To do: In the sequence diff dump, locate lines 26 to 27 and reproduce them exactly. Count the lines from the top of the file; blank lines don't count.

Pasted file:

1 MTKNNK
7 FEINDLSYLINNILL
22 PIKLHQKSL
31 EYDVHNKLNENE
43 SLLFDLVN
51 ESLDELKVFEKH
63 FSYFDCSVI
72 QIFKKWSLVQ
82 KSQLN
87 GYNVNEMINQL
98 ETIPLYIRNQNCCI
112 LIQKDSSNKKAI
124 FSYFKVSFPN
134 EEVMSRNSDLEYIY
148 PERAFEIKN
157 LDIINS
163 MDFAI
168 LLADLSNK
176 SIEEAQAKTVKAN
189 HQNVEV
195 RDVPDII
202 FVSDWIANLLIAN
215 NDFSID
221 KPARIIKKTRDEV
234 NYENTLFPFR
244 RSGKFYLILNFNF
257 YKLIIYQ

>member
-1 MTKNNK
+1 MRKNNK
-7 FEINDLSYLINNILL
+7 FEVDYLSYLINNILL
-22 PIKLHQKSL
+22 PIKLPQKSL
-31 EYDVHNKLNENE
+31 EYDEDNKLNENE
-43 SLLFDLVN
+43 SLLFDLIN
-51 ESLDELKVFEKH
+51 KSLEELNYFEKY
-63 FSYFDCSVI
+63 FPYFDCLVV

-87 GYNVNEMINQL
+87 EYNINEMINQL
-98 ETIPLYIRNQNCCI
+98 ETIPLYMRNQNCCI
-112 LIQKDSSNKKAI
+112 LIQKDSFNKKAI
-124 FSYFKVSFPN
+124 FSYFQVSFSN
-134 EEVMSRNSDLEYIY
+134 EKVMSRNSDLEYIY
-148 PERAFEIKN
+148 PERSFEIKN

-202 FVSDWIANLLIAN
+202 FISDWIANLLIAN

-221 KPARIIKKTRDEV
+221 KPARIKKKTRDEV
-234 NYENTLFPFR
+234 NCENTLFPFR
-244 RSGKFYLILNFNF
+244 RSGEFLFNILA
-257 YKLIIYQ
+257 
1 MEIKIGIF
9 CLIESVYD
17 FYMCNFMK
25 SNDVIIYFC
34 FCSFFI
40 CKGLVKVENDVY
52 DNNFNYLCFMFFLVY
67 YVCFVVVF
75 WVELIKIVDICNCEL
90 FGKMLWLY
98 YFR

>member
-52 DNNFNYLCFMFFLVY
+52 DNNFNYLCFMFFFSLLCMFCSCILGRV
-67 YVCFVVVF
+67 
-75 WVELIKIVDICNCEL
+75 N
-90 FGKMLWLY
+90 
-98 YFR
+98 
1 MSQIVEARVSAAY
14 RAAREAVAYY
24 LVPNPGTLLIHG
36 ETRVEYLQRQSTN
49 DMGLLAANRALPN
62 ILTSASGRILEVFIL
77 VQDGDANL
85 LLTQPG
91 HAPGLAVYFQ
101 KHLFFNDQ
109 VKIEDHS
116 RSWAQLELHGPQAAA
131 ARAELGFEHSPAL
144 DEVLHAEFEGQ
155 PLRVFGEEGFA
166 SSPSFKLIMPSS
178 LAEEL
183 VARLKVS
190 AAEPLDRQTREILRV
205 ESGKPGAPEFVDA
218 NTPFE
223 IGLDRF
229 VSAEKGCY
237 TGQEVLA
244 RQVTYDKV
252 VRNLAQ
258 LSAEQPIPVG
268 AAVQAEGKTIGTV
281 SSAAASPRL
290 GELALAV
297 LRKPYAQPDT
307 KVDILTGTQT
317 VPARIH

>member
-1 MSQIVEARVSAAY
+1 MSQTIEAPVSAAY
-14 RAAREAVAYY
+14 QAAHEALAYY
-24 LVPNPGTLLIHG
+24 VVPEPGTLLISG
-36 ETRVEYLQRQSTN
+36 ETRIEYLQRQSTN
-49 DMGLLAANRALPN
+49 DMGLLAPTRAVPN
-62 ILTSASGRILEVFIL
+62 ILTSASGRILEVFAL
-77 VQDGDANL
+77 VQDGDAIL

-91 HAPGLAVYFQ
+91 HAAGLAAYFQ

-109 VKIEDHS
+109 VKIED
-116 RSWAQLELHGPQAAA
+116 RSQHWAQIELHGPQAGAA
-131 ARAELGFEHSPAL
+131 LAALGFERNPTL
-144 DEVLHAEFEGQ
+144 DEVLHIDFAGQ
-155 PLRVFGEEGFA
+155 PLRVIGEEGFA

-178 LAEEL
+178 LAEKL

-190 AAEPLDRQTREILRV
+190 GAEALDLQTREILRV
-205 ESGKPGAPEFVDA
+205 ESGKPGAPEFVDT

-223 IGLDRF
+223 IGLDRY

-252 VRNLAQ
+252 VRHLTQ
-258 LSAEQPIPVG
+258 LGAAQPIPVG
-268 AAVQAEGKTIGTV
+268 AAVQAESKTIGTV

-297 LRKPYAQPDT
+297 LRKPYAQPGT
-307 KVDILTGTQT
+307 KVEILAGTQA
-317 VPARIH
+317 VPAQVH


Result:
244 RSGKFYLILNFNF
257 YKLIIYQ